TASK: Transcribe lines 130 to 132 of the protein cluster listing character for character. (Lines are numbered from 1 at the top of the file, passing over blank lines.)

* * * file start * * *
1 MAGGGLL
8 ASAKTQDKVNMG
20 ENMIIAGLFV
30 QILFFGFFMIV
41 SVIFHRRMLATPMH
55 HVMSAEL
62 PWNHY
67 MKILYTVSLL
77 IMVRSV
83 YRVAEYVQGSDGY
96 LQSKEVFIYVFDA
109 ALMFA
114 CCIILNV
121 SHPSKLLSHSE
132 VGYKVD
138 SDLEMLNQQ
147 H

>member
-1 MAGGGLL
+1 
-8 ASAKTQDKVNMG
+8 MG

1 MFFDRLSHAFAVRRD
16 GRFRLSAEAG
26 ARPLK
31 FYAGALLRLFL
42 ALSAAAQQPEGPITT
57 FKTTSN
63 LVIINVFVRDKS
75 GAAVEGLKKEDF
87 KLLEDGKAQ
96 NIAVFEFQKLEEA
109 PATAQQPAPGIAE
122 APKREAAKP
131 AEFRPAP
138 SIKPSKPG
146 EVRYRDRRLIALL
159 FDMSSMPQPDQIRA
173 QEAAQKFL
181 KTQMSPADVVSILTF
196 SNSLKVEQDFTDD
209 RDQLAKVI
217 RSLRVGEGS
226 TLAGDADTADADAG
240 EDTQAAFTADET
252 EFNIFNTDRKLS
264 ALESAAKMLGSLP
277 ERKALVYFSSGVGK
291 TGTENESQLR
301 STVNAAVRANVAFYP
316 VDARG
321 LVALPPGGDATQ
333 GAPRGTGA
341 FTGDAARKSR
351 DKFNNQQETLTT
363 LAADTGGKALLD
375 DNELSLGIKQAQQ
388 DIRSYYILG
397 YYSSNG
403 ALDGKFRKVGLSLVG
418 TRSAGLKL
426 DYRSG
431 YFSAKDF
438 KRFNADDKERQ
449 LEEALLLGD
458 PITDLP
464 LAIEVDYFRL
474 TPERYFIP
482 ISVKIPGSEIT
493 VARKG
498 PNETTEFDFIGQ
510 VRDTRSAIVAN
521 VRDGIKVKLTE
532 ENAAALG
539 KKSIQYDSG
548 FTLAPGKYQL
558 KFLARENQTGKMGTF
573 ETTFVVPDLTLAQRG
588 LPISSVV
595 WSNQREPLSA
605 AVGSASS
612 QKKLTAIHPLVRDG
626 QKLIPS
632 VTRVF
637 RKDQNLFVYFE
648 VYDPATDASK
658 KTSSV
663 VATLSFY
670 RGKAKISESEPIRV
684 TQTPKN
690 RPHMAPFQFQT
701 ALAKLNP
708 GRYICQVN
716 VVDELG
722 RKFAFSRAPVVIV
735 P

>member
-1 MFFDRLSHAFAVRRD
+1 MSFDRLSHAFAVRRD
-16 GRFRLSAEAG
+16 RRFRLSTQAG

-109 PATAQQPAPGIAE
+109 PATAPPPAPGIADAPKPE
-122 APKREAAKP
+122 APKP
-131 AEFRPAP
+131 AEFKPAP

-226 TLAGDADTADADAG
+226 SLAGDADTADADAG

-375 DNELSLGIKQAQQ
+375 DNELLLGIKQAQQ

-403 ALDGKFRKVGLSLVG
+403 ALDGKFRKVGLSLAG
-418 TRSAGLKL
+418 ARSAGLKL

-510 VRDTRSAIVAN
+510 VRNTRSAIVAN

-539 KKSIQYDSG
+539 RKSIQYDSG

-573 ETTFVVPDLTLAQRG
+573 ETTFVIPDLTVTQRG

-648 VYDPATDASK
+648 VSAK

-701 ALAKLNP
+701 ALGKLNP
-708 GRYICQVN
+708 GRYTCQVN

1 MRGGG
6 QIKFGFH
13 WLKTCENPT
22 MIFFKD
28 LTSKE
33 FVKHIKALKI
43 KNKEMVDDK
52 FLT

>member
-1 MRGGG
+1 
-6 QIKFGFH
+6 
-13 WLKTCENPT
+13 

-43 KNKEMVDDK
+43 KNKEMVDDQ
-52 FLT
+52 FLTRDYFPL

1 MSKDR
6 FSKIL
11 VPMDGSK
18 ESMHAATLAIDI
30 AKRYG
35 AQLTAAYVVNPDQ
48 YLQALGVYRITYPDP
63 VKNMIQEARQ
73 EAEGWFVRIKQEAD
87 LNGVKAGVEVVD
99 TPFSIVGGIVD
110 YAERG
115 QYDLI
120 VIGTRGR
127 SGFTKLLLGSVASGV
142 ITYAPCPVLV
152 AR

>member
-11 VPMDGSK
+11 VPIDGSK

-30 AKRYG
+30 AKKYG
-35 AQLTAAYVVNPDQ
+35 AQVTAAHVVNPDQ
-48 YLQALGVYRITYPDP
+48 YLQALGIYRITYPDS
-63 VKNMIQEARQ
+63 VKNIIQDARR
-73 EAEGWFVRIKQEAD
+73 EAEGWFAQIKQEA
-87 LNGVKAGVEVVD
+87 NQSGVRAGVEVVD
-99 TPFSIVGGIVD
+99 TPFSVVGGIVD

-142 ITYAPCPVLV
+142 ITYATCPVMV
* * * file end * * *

13 WLKTCENPT
22 MIFFKD
28 LTSKE